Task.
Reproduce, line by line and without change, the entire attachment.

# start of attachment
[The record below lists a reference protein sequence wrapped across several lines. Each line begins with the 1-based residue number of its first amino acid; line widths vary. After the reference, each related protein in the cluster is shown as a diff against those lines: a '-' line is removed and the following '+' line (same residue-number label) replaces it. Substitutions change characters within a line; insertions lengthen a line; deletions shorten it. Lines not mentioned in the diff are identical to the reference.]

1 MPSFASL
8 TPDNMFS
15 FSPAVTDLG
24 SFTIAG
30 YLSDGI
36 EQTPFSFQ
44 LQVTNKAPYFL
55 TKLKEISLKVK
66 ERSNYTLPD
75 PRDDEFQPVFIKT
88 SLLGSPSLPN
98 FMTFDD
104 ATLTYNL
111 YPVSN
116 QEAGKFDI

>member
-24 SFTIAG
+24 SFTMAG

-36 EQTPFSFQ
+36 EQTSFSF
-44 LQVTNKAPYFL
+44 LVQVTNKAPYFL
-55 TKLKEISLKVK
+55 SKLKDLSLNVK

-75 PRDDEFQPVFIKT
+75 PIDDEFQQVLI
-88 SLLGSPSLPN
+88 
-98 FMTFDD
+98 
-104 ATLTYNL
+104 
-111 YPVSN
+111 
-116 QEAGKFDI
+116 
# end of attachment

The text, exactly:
[The record below lists a reference protein sequence wrapped across several lines. Each line begins with the 1-based residue number of its first amino acid; line widths vary. After the reference, each related protein in the cluster is shown as a diff against those lines: a '-' line is removed and the following '+' line (same residue-number label) replaces it. Substitutions change characters within a line; insertions lengthen a line; deletions shorten it. Lines not mentioned in the diff are identical to the reference.]

1 MPSFASL
8 TPDNMFS
15 FSPAVTDLG
24 SFTIAG
30 YLSDGI
36 EQTPFSFQ
44 LQVTNKAPYFL
55 TKLKEISLKVK
66 ERSNYTLPD
75 PRDDEFQPVFIKT
88 SLLGSPSLPN
98 FMTFDD
104 ATLTYNL
111 YPVSN
116 QEAGKFDI

>member
-24 SFTIAG
+24 SFTMAG

-36 EQTPFSFQ
+36 EQTSFSF
-44 LQVTNKAPYFL
+44 LVQVTNKAPYFL
-55 TKLKEISLKVK
+55 SKLKDLSLNVK

-75 PRDDEFQPVFIKT
+75 PIDDEFQQVLI
-88 SLLGSPSLPN
+88 
-98 FMTFDD
+98 
-104 ATLTYNL
+104 
-111 YPVSN
+111 
-116 QEAGKFDI
+116 